Was Jesus Christ a refugee?
via AP

Was Jesus Christ a refugee?

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The argument over whether the U.S. should welcome refugees has grown more heated as Central American asylum seekers arrive at the Mexican border. Many are outraged at the Trump administration's policy of separating migrant children from their parents and argue Christ himself was a persecuted refugee in need of shelter. But others say Christ wasn't a refugee: Joseph went to Bethlehem with a pregnant Mary to partake in a census. The Holy Family was following the law. Was Jesus a refugee?

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Vice President Mike Pence says we cannot encourage illegal entry into the U.S. by accepting migrant caravans. He and many other Republicans argue refugees could endanger the country.

Critics say if you're denying these people shelter and tearing children from their parents' arms, stop calling yourself a Christian. The Holy Family's flight into Egypt to escape Herod's massacre clearly made Christ and his parents refugees, migrants and asylum seekers. They didn't have papers or permission because they were impoverished, desperate and fleeing violence.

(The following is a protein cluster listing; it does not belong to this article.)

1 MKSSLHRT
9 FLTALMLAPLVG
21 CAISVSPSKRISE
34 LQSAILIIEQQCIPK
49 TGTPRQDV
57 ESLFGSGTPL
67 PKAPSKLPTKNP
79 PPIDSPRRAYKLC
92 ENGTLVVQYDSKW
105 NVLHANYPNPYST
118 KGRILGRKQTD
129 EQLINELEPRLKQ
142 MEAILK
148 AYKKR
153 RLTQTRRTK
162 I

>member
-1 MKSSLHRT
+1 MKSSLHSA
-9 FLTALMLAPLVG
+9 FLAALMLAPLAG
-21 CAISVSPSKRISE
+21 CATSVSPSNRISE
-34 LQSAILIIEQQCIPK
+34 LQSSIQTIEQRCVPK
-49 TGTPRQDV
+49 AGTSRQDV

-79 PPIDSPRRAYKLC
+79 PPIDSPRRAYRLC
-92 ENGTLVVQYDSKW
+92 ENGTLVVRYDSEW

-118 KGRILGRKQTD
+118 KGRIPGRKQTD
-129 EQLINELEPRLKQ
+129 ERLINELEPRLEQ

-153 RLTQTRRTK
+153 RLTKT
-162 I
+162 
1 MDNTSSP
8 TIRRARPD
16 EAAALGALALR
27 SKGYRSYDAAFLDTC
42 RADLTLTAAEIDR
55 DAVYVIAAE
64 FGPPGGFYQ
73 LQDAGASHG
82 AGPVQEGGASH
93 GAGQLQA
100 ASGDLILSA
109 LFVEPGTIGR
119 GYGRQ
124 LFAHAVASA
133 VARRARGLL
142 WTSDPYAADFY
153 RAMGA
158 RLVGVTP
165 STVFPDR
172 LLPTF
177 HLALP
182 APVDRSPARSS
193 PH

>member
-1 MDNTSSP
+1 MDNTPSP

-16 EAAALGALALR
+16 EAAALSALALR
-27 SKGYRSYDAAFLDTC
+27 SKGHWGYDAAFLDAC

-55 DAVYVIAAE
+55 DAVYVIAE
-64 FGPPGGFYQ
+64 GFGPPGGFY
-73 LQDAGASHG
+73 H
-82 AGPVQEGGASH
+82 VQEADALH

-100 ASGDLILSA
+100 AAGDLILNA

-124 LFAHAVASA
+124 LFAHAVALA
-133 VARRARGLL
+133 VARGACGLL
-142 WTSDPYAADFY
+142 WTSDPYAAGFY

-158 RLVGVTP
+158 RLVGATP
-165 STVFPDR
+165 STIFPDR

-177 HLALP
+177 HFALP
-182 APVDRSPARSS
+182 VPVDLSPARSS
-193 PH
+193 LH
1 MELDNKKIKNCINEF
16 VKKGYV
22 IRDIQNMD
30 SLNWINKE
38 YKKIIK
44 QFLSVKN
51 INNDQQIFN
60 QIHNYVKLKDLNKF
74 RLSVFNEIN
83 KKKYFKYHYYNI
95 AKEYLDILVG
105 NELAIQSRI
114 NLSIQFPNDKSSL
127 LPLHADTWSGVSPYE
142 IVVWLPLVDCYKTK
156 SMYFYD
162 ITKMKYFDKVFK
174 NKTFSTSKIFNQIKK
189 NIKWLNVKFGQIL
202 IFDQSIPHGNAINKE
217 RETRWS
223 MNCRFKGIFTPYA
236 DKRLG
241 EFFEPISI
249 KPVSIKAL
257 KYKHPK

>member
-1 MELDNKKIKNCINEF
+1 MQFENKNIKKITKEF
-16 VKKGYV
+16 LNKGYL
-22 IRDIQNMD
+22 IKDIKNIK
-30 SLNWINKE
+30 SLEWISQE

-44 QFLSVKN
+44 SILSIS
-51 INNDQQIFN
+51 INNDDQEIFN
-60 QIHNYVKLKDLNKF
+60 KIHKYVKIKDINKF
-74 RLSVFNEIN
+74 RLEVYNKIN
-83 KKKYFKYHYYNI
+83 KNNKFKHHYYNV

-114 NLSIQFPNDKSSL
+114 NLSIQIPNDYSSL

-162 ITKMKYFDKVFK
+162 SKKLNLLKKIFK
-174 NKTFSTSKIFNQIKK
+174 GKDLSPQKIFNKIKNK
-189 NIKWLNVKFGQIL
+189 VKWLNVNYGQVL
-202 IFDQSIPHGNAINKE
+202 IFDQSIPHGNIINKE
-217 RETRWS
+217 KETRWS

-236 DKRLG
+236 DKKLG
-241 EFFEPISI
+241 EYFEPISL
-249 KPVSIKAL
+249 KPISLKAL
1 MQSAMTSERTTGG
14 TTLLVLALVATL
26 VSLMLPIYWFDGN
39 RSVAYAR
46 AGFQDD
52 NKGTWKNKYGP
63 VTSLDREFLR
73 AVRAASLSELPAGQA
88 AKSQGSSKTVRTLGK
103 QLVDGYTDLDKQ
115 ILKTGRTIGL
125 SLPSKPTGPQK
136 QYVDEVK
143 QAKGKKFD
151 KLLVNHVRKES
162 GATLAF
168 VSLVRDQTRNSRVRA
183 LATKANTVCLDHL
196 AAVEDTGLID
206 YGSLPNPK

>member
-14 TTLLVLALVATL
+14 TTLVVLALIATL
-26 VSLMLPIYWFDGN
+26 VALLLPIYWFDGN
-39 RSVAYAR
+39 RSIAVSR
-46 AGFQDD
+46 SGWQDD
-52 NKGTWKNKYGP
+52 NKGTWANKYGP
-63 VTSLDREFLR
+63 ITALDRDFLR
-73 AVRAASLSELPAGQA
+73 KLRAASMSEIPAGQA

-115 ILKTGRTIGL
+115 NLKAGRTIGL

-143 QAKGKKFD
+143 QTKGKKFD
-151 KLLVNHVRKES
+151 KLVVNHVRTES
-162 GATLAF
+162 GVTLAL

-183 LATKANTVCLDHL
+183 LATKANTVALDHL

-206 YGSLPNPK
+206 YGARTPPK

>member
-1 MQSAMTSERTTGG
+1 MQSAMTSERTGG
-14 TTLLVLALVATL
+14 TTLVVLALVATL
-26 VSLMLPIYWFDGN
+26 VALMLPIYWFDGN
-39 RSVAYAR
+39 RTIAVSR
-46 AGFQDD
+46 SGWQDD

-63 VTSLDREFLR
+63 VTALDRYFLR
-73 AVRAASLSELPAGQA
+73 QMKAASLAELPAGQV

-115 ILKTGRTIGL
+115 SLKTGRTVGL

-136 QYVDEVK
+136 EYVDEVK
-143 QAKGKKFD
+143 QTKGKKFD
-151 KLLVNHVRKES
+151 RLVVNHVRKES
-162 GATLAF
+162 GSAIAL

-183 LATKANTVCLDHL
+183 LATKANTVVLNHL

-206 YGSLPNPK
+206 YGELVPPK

Jesus was explicit in the New Testament about how his followers must treat the poor, the homeless and the sick.

And Pope Francis seems to agree.

But a recent survey from the Pew Research Center found white evangelicals are the group least likely to say the US has a duty to accept refugees. Clearly, many American Christians do not see Christ as a refugee, and they don't see displaced migrants or fleeing refugees as people they have a Christian obligation to care for.

Pew’s new research includes a fascinating detail: No group agrees less with the idea that the United States has a responsibility to accept refugees than white evangelical Protestants.

The U.S. policy of separating children from their parents has drawn outrage from many. Why are we punishing children for the choices of their parents? Who possibly benefits from such cruelty? What would Jesus do? 

But others say this isn't about Jesus: we simply can't encourage illegal behavior at the border. 

And Trump supporters argue there's nothing anti-Christian about putting America first. We have to protect our borders and our citizenry, and we cannot have policies that encourage people to enter the United States illegally. 

Chief of Staff John Kelly told NPR in an interview that the plan to forcibly separate mothers from their children was explicitly designed as a “tough deterrent” to scare immigrants from trying to enter the U.S.
“The children will be taken care of—put into foster care or whatever,” he said flippantly. “But the big point is they elected to come illegally into the United States and this is a technique that no one hopes will be used extensively or for very long.” 
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